‘I saw the real Obama’

Work­ing in Obama’s White House was a dream come true for Pat Cun­nane, whose book West Wing­ing It is out this week. He tells Polly Dun­bar how it feels now to watch the Oval Of­fice’s new in­hab­i­tant

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Over the past 14 months

since Trump be­came Pres­i­dent, many of us have wished we could turn back the clock to the calmer, more com­pas­sion­ate Obama ad­min­is­tra­tion. For Pat Cun­nane, watch­ing the daily slew of scan­dals erupt­ing from Trump’s White House has been par­tic­u­larly ex­cru­ci­at­ing.

For six years, Pat worked for Obama, first as a press wran­gler, shep­herd­ing jour­nal­ists around the US and abroad with the Pres­i­dent, and even­tu­ally as his se­nior writer and deputy di­rec­tor of mes­sag­ing. He had a front-row seat for ev­ery mo­men­tous oc­ca­sion, from Obama’s swear­ing-in at the start of his sec­ond term to Nel­son Mandela’s fu­neral, and got to know the Pres­i­dent well enough to be the butt of Obama’s jokes about his golf swing.

The con­trast be­tween his old boss and Trump could hardly be more stark: ‘Re­gard­less of your politics, if you met Obama, you’d like him,’ says Pat. ‘He’s a fun­da­men­tally car­ing per­son and the depth of his knowl­edge is mind-blow­ing. Now we have some­one who is his op­po­site.’

He’s writ­ten a book about his ex­pe­ri­ences, to of­fer a coun­ter­point to the nar­ra­tive that Amer­i­can politics was a swamp that needed to be drained. ‘In­stead of what’s wrong with Wash­ing­ton DC, I thought it was im­por­tant to say what can be right about it,’ he says.

Pat was 22 when he first be­gan work­ing as a ju­nior mem­ber of the White House com­mu­ni­ca­tions team, in 2010. Such was his naivety that, on his first day, he asked what POTUS meant (Pres­i­dent of the United States, to those who haven’t watched The West Wing). ‘I felt like this kid who had just joined the cir­cus.’ The

fol­low­ing year, he was moved into the West Wing, to a small suite of desks close to the Oval Of­fice. The first time he saw Obama in per­son was when he stormed in to com­plain about some­thing. ‘He was very frus­trated. It wasn’t the Obama every­one else saw – it was the hu­man side. He was try­ing to get stuff done. I felt hon­oured to see him that way.’

Pat was one of many Mil­len­ni­als em­ployed at the White House. ‘ We were young, en­er­getic, ex­cited – we gen­uinely wanted to make Amer­ica a bet­ter place.’ On a day-to-day ba­sis, he says work­ing in the West Wing was ‘75% Veep’, the satire about a fic­tional vice pres­i­dent deal­ing with sur­real sit­u­a­tions. There were plenty of those, such as the time he found him­self wrestling with the First Dog, Bo, to stop him eat­ing a po­ten­tially lethal choco­late cake out of the bin by his desk.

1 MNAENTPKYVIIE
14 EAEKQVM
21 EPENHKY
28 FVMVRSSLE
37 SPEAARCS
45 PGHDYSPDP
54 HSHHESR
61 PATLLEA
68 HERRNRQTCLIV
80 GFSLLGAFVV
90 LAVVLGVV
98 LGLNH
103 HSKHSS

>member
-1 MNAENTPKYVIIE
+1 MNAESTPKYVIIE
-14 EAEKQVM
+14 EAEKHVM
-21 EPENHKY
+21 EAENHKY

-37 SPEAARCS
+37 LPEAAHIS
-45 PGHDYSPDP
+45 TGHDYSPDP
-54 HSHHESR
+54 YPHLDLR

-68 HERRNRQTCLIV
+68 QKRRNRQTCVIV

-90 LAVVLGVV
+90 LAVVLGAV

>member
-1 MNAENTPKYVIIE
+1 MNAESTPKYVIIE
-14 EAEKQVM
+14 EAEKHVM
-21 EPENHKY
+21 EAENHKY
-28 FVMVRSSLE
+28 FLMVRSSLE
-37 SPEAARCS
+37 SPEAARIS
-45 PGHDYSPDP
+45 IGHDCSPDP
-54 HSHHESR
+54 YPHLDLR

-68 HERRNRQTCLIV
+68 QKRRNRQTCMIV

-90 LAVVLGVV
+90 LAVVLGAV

There were ‘pinch me mo­ments’, too, in­clud­ing trav­el­ling on Air Force One, where he wit­nessed a very dif­fer­ent Obama – one who’d change into ‘un­usu­ally tight sweat­pants’ and ‘san­dals, with white socks’. He says, ‘ We’re used to see­ing the cool, chic Obama, but this was kind of nerdy.’ Once, Pat was in­vited to play golf with him. ‘I was play­ing pretty well, but then he started trash-talk­ing me and I crum­bled.’

His job meant he lis­tened to hun­dreds of Obama’s speeches, ab­sorb­ing their rhythm. He dis­cov­ered that when he slapped the side of the lectern, it meant he was fired up. Grad­u­ally, he learned to write state­ments and jokes in Obama’s voice; to chan­nel the op­ti­mism he al­ways con­veyed.

The night of the 2016 elec­tion, Pat was in the West Wing to watch the re­sults roll in. As it dawned on him that Hil­lary Clin­ton, who Pat called ‘PIW’ – Pres­i­dent-in-wait­ing – was go­ing to lose to Trump, he says, ‘I got drunk, wan­dered around the Rose Gar­den and cried my eyes out.’ The fol­low­ing day, Obama called his staff to the Oval Of­fice and talked about the need to hold on to hope. ‘ This is not the apoc­a­lypse,’ he said.

‘His pep talk was won­der­ful,’ says Pat. ‘He takes a long view of his­tory. But it re­ally has been an apoc­a­lypse. It’s been much worse than any of us could have imag­ined. It seems as though the Trump ad­min­is­tra­tion is op­er­at­ing out of fear and mis­in­for­ma­tion and stab­bing each other in the back. It’s hard to imag­ine what’s go­ing on there now, in the place where I worked.’ He’s watched in dis­may as Trump has tar­geted the me­dia, brand­ing most out­lets the en­emy. ‘It’s dam­ag­ing to democ­racy,’ he says.

The day be­fore Trump’s in­au­gu­ra­tion, Pat left Wash­ing­ton to be­gin a new ca­reer writ­ing for Net­flix show Des­ig­nated Sur­vivor (star­ring Kiefer Suther­land as a politi­cian pro­pelled into the pres­i­dency). He’s also work­ing on his own show. De­spite it all, he’s man­aged to hold on to the fa­mous Obama hope. ‘ The tide seems to be turn­ing – elec­tions are swing­ing back and peo­ple are or­gan­is­ing and march­ing. I be­lieve we’ll get back to a more op­ti­mistic form of politics soon.’ ‘ West Wing­ing It’ (£12.99, 535)

Far left: Pat at the White House in 2013. Left: Obama in the Oval Of­fice in 2015 and, above, at a meet­ing with se­cu­rity of­fi­cials in 2015

Above: the cast of Veep. Left: Pres­i­dent Trump. Right: Obama with First Dog Bo in 2012

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